6/7/13 Know your rights under the Fair Housing Act before you sue
By Benny L. Kass, Published: June 7
A recent Virginia case involving the U.S. Fair Housing Act is a cautionary tale for disabled people suing their homeowners associations for accommodations and for the associations fighting the disputes.
Because both sides made mistakes, neither can claim a complete victory.
Jacob Scoggins, who was partially paralyzed in a car accident as a child, is now in his 20s and living with his parents in a Virginia townhouse.
The parents asked their community association – Lee’s Crossing Homeowners Association – for permission to add a ramp to their home so that Scoggins could access the front door using his wheelchair. There is another ramp into the garage, but the parents wanted to make sure that Scoggins would have another way to vacate the house in the event of an emergency.
This case was based on the Fair Housing Act, which, oversimplified, prohibits housing discrimination on the basis of race, color, national origin, religion, familial status – and disability. Community associations are covered under the law.
If you have a disability – either physical or mental – your association (or your landlord if you are a tenant) cannot “refuse to make reasonable accommodations in rules, policies, practices or services, if necessary for the disabled person to use the housing,” according to the law.
The magic words are “reasonable accommodations.”
Scoggins’s request reached the board on Sept. 20, 2010. According to the HOA legal documents, the board had 30 days to respond as well as request additional information before making a decision.
But on Oct. 13, about a week before the 30-day period ended, Scoggins and his parents filed a lawsuit. Five days later, the board notified the parents that the application was denied mainly because the request was not complete and the association could not determine whether it had merits.
“All that the board wants is to get proper information showing exactly what is proposed and exactly where it will be installed,” Robert Diamond, a lawyer representing the association, said in an interview.
Last month, an appeals court supported Scoggins’s idea that the ramp was needed, but it agreed with the lower court that the lawsuit had been filed prematurely. The suit was dismissed without prejudice, meaning that Scoggins could refile it.
The lesson for disabled people with disputes against their HOAs is they need to follow the rules. They must exhaust the associations’ administrative remedies before filing suit. If the condo board says it will respond in 30 days, wait 30 days before rushing to file suit. This case took three years to wend its way through the courts; the issue probably could have been settled in a fraction of that time with the HOA board.
Communication generally resolves most disputes, and that’s much less expensive than litigation.
For his part, Scoggins said, “We will go back to the HOA and see if they will now allow the ramp without our having to go back to court.”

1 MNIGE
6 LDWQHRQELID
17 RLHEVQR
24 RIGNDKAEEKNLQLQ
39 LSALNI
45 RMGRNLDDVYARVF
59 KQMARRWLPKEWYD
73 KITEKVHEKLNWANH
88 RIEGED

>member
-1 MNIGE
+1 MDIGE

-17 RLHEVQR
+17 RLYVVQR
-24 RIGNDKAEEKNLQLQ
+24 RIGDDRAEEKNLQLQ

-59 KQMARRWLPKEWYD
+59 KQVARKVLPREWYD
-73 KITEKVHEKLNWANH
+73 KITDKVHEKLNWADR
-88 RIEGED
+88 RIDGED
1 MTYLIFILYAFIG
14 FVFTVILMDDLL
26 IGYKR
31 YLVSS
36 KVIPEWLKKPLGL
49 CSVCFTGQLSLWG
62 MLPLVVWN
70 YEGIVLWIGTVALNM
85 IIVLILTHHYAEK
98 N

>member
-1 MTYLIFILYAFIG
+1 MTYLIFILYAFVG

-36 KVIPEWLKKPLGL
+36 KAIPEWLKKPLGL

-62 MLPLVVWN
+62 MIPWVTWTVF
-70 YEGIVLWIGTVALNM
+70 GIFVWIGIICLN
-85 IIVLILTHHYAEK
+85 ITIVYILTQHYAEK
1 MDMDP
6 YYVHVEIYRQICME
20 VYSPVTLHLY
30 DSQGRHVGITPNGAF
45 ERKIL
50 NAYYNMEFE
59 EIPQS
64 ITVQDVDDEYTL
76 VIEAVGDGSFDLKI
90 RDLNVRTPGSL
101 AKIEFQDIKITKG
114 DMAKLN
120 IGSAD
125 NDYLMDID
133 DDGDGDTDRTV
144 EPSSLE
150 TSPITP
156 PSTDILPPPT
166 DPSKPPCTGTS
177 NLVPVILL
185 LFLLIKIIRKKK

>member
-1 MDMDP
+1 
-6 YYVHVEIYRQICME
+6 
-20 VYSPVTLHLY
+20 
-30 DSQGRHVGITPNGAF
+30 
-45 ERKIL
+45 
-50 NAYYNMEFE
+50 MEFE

In its decision, the appeals court also determined that the HOA, though it prevailed in the lower court, should not be awarded legal fees from the Scoggins family as it requested. The court relied on a U.S. Supreme Court case that held that when an action involves a civil rights matter, legal fees will be awarded only in a “finding that the plaintiff’s action was frivolous, unreasonable or without foundation.”
Many HOAs include statements in their bylaws indicating that plaintiffs who lose suits against an association could get stuck paying its legal fees. The lesson for associations is that the language may not hold up if the case involves disabilities, race, gender, sexual orientation or other civil rights issues.
It’s important for disabled residents and condo associations to know their rights and obligations under the law.
The Department of Justice and the Department of Housing and Urban Development actively enforce violations of the Fair Housing Act. For example, one condominium association paid $70,000 to a 10-year-old resident with a disability when the association required residents who use wheelchairs to enter the building only through its rear service entrance, even though the front entrance was fully accessible to wheelchairs.
A recent report from the National Fair Housing Alliance, a consortium of more than 220 organizations and individuals involved with civil rights issues, said that 28,519 complaints last year were investigated by government agencies and private nonprofit organizations. The entire study, called “2013 Trends Report” can be found at www.nationalfairhousing.org.
And for more guidance, go to the Fair Housing Act section on www.hud.gov.
Benny L. Kass is a Washington lawyer. This column is not legal advice and should not be acted upon without obtaining legal counsel. For a free copy of the booklet “A Guide to Settlement on Your New Home,” send a self-addressed stamped envelope to Benny L. Kass, 1050 17th St. NW, Suite 1100, Washington, D.C. 20036.